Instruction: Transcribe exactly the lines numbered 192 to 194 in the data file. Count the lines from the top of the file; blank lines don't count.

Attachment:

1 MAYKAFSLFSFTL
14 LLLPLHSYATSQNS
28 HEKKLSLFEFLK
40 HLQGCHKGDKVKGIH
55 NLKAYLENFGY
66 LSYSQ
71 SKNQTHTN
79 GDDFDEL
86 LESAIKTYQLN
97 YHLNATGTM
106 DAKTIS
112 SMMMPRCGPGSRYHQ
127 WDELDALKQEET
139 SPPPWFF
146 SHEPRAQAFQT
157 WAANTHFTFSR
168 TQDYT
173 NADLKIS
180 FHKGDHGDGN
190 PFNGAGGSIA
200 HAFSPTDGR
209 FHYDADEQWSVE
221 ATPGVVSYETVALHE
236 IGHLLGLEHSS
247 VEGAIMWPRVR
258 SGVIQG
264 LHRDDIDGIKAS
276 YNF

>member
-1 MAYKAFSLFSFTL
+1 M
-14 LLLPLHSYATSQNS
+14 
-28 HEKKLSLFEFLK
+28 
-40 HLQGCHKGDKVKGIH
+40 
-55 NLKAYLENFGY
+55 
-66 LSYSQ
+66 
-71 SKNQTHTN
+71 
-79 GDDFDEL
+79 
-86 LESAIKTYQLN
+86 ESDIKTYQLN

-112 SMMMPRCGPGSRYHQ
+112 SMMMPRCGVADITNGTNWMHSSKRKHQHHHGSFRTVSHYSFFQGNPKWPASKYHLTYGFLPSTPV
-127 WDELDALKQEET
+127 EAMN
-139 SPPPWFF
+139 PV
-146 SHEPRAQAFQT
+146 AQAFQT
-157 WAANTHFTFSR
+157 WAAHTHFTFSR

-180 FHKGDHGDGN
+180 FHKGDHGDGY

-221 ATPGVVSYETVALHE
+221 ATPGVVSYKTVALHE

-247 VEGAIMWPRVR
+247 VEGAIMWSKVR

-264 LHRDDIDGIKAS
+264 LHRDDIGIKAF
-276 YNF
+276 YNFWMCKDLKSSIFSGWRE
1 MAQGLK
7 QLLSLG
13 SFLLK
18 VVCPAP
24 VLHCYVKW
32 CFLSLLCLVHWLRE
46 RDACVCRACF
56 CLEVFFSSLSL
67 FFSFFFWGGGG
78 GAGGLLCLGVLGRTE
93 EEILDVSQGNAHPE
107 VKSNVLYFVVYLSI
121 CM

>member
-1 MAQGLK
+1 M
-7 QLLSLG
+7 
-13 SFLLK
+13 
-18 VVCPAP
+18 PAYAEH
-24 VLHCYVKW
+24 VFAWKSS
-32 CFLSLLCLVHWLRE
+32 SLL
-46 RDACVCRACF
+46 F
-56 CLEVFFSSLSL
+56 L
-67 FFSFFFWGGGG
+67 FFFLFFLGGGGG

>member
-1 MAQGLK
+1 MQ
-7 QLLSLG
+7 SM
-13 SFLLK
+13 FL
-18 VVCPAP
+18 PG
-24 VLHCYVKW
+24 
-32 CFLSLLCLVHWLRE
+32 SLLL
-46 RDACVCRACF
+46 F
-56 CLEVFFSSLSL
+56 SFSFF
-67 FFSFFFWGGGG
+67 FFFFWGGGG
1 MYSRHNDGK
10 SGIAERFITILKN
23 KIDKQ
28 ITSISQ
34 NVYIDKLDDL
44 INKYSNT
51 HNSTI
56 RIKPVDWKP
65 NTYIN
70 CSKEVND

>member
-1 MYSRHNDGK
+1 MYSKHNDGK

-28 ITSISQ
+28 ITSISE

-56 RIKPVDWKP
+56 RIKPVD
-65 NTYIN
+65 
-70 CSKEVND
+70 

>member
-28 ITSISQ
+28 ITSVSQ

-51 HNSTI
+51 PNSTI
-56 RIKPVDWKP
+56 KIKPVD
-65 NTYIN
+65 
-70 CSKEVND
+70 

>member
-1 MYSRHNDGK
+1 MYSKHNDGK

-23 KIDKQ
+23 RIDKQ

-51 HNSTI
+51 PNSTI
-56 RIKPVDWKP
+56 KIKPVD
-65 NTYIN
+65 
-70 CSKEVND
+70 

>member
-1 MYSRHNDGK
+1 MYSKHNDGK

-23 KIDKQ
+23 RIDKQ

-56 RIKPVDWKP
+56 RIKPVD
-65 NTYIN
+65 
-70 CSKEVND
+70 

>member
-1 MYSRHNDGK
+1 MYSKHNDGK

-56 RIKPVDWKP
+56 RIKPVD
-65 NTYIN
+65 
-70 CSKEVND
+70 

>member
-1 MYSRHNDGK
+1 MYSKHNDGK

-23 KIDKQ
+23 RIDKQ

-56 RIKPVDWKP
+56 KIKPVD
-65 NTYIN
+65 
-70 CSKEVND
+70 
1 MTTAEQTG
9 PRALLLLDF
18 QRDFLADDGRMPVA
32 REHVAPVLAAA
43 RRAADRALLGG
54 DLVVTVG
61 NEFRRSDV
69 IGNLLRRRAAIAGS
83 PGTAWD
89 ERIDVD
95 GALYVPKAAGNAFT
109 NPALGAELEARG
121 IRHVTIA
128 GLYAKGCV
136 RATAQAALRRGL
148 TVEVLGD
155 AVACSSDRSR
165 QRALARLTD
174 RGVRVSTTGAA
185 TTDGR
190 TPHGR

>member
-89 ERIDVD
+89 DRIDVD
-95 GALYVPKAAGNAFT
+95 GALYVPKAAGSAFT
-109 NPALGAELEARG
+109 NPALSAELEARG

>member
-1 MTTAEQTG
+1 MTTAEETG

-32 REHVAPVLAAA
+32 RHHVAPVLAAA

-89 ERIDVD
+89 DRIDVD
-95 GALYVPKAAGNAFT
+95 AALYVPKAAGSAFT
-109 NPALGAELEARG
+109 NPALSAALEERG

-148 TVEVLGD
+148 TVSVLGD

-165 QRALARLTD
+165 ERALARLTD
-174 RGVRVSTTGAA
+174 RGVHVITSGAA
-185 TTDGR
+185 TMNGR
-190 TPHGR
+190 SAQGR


+65 
-70 CSKEVND
+70 